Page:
Cities do not directly have a profit motive or a desire to control as their primary goal and strive to build open communities from the start. Open data and city-wide wireless are great examples of this line of thinking. The point of a smart city is that IoT has been embedded into infrastructure and into city services to attract business, new talent, and tourists because the city is seen as advanced.

A smart city uses data to inform itself on how well its services are working to deliver better services, and the city has to be transparent in doing this. CityStat programmes in New York City, Boston, and Baltimore are all examples of this type of front-end, but with IoT, cities can do a better job of looking at services in a granular fashion. Instead of a panel of three buttons that someone voluntarily presses at the airport for a review of their experience (sad, okay, or happy), cities can collect data passively on every interaction with IoT. The embedded IoT is all focused on incremental and iterative improvements to services delivered and the quality of life.

It’s all about leveraging the present to build longer-term relationships and a wholistic future, not about the current transaction and leveraging its past in support of the present.

IoT Now: You talk about the need for “compliance with demanding scale-down and scale-out requirements.” Can you explain what this means in practice?

LC: In an IoT environment you need a modular platform that can be pared down to a core that will run on your most threadbare devices. At the same time, you need the ability to scale up to run on Gateways or complex instrumentation, machinery, vehicles, networks, etc. Basically, your IoT environment needs to be able to operate with these scale-down and scale-out requirements in mind. There are multiple reasons for this such as standardisation of tools and data exchange where you want to ensure speed, reduction of data conversion errors, and better security through avoiding decryption and re-encryption.

We also have to look at how extensively and far into the edge Machine Learning will go in more advanced ways (think Deep Learning), where taking a nodal approach across a set of devices would require scale-down and scale-back-up such that initial design and iterative testing and improvements can be made on the back-end centralised systems.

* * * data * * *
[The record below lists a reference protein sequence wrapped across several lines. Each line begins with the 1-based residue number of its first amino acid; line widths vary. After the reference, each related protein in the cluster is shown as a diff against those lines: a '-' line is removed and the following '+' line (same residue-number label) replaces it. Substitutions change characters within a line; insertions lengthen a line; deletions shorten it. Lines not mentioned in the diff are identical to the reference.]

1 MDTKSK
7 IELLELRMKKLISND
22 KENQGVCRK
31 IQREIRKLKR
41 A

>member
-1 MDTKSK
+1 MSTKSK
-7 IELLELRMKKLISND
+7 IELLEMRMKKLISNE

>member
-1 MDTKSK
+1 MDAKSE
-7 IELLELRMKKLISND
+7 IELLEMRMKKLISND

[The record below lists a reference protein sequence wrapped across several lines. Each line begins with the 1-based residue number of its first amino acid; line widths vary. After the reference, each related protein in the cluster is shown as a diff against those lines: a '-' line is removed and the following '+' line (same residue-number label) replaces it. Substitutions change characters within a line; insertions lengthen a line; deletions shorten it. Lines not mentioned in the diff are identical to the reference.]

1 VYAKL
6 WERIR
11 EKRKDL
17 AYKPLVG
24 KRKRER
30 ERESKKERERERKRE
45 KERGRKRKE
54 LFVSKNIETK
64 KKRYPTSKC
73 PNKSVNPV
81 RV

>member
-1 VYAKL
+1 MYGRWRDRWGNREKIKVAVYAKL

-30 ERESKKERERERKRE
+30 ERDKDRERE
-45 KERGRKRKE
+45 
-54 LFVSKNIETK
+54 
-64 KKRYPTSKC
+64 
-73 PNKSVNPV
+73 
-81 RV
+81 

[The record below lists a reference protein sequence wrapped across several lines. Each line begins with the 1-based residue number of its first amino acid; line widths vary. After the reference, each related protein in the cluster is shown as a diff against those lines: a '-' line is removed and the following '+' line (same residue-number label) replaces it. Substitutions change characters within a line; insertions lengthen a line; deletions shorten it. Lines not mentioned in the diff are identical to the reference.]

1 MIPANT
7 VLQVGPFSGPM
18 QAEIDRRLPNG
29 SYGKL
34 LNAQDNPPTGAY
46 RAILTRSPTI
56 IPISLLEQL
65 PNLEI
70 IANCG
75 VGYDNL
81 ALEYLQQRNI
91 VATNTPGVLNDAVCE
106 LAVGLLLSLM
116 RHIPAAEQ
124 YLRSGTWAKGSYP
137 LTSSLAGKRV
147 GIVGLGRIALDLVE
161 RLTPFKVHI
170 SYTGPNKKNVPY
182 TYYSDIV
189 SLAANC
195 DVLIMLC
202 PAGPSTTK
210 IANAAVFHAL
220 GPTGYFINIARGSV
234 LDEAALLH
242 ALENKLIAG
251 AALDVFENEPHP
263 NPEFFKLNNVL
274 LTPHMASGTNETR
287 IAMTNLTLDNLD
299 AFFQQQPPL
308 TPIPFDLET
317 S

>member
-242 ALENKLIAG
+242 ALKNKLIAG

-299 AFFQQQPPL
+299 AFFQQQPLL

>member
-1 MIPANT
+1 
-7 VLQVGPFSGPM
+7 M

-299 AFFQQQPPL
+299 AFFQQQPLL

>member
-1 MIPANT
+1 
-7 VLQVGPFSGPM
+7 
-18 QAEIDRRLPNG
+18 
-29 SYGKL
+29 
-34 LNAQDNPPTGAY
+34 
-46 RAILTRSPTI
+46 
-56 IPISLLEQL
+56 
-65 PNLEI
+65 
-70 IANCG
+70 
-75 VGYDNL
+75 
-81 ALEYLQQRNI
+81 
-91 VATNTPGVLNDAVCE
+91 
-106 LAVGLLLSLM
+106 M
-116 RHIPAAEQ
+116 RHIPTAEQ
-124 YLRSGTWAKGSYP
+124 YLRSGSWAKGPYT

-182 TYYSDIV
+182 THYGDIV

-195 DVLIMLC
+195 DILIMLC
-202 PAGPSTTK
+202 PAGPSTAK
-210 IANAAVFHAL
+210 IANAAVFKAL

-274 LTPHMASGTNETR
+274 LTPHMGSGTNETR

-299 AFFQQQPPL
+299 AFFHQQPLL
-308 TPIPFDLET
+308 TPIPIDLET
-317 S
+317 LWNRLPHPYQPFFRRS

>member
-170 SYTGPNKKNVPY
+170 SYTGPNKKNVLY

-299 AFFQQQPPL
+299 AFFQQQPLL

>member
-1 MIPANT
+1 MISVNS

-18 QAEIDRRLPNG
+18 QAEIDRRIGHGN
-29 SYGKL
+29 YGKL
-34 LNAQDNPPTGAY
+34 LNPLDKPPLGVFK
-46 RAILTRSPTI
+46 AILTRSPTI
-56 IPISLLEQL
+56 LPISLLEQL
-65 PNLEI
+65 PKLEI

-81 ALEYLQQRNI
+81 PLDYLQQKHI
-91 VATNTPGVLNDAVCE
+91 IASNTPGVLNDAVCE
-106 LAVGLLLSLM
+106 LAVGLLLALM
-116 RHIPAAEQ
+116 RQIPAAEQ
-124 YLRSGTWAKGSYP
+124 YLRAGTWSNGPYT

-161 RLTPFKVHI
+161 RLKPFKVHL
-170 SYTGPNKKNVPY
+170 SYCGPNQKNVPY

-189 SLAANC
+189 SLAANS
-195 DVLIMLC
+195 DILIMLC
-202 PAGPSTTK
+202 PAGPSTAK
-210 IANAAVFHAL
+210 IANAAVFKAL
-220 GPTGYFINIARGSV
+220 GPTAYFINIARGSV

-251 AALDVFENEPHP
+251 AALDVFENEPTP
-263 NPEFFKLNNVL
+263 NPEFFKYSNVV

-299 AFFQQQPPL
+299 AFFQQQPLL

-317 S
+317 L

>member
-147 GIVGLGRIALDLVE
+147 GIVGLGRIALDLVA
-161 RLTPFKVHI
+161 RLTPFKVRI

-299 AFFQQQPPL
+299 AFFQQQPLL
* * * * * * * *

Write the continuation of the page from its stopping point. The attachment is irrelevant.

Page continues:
IoT Now: IoT-enabled businesses need a secure cloud-based server to store data. Is it still a challenge for them to find that? 

LC: The challenge here lies in that there’s nothing—cloud or on-premise—that you could or should call completely secure. There are managed cloud services that adhere to the highest levels of current cloud security, sure, but there’s still risk management issues across the board.

The real question here becomes one of cost, and further, a question of do you really need to secure all that IoT data? To help you deal with the challenges around finding the right cloud-based storage, you need to understand how much IoT data you can process and how much raw data you can throw away at the point of action or at the gateway level, such that you avoid exorbitant fees for cloud deployment (that may not be needed) in very secure environments.

IoT Now: Finally, how will the spread of edge computing affect this demand?

LC: Even if far more processing of data is done at the point of action and only a portion of what would have gone from any given device or upstream gateway goes on to the cloud, the explosion of devices will counter this throttle and the end result will be a deluge of data – hopefully, more valuable data. In the end, the explosion of processing at the edge will simply drive more processing at the core, as the forest view will always be better than that of an individual tree.

Jeremy Cowan of IoT Now was talking to Lewis Carr of Actian.

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Anasia D'mello